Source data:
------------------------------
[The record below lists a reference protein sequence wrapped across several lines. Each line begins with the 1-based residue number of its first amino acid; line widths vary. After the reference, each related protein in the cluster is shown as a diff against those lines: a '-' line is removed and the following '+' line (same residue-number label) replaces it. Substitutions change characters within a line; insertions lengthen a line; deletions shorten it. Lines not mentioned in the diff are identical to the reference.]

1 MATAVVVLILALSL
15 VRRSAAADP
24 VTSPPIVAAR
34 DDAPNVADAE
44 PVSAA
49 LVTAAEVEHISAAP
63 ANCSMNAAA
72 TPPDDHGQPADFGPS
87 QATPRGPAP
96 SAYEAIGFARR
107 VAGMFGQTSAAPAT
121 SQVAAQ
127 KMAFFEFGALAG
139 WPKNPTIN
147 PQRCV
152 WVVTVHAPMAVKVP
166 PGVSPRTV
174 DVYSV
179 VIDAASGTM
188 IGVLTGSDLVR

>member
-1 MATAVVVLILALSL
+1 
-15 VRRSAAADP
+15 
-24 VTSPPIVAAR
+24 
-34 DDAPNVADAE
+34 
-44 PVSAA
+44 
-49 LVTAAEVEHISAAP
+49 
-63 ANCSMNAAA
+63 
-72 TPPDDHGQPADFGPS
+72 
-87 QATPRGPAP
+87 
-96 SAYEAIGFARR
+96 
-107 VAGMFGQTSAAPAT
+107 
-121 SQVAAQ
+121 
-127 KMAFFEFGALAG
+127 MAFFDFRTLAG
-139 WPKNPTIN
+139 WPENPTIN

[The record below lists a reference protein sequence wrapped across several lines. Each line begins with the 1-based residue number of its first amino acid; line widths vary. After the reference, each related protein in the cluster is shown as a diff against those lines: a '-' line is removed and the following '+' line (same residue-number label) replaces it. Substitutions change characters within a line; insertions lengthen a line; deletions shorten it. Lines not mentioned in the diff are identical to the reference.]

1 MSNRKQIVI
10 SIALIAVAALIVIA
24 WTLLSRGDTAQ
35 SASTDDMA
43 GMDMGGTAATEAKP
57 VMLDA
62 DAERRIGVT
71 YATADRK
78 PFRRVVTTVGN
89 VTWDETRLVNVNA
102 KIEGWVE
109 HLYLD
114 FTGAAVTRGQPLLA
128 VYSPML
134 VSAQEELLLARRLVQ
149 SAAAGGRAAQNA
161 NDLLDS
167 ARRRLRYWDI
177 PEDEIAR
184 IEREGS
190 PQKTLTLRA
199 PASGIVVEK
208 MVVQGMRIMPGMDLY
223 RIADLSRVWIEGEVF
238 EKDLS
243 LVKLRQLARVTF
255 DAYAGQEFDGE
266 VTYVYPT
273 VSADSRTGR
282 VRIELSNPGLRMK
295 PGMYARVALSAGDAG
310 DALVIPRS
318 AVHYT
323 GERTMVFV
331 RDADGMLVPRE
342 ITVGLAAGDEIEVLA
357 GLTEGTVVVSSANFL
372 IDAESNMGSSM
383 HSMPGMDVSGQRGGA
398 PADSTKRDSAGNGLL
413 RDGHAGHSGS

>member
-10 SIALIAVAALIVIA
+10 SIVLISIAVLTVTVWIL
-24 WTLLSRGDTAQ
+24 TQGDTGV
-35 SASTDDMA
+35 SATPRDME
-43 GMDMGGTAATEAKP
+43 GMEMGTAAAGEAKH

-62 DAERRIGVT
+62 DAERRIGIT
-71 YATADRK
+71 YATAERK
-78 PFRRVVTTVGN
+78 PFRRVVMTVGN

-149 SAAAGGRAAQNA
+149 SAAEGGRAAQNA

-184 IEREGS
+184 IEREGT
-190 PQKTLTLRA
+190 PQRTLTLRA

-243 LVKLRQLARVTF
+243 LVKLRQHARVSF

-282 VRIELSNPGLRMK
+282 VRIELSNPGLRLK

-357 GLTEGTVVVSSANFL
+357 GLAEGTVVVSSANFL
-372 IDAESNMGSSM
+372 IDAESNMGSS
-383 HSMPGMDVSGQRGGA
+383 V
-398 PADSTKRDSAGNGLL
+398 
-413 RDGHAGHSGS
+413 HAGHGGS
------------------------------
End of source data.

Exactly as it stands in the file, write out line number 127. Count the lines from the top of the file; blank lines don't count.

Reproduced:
+413 HAGHGGS